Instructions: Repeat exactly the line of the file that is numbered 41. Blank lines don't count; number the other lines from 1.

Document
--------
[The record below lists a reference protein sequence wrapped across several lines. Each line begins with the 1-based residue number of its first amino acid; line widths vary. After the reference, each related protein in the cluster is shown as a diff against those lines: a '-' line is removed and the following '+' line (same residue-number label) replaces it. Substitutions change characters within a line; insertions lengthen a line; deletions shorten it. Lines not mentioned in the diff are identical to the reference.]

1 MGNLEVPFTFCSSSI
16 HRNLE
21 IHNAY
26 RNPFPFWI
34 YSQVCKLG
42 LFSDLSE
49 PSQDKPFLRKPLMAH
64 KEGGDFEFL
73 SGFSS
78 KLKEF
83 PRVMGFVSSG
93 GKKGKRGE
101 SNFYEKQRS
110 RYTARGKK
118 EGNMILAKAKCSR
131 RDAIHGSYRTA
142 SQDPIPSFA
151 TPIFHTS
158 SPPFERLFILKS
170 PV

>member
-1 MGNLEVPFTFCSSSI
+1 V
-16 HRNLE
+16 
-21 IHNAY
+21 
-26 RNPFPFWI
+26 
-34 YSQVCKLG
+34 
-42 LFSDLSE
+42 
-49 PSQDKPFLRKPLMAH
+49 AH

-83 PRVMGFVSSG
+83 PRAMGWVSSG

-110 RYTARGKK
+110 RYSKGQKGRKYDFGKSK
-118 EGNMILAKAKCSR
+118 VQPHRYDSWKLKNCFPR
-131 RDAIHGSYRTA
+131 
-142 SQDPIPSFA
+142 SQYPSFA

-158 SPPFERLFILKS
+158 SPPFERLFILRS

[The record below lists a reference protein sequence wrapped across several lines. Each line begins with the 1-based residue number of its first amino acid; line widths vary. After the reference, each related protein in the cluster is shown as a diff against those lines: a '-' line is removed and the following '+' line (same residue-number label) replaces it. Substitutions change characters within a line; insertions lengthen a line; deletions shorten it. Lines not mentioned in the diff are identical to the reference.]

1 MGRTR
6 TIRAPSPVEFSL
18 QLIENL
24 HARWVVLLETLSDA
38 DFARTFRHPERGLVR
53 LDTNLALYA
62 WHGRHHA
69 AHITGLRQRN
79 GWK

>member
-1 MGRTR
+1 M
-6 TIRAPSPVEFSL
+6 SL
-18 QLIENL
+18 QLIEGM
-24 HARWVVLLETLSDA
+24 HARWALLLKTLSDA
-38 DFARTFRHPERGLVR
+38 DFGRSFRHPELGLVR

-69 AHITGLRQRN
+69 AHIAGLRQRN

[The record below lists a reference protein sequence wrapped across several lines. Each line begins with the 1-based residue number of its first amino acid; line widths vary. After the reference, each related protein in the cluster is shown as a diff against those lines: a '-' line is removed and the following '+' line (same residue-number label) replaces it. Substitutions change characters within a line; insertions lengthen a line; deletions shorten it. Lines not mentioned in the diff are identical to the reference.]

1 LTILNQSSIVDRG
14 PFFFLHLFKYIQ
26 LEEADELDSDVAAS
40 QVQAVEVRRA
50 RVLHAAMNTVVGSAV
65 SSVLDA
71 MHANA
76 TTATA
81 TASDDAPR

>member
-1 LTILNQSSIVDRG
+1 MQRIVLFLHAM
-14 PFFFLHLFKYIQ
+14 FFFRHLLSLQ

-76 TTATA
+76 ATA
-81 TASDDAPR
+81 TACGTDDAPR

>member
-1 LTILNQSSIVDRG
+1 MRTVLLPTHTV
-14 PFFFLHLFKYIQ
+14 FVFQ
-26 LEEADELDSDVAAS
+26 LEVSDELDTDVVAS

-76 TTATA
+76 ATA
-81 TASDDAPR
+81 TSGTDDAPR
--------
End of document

-118 EGNMILAKAKCSR